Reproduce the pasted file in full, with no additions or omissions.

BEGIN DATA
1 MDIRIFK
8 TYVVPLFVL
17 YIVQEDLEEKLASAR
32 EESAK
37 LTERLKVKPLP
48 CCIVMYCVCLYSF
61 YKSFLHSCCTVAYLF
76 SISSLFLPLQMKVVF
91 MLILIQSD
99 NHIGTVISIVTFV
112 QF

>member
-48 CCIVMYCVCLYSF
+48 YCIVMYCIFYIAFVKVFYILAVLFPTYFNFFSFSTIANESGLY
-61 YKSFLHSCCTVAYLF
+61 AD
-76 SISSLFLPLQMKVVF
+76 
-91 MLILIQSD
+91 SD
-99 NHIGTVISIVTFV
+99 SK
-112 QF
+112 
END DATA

1 MDIRIFK
8 TYVVPLFVL
17 YIVQEDLEEKLASAR
32 EESAK
37 LTERLKVKPLP
48 CCIVMYCVCLYSF
61 YKSFLHSCCTVAYLF
76 SISSLFLPLQMKVVF
91 MLILIQSD
99 NHIGTVISIVTFV
112 QF

>member
-48 CCIVMYCVCLYSF
+48 YCIVMYCIFYIAFVKVFYILAVLFPTYFNFFSFSTIANESGLY
-61 YKSFLHSCCTVAYLF
+61 AD
-76 SISSLFLPLQMKVVF
+76 
-91 MLILIQSD
+91 SD
-99 NHIGTVISIVTFV
+99 SK
-112 QF
+112 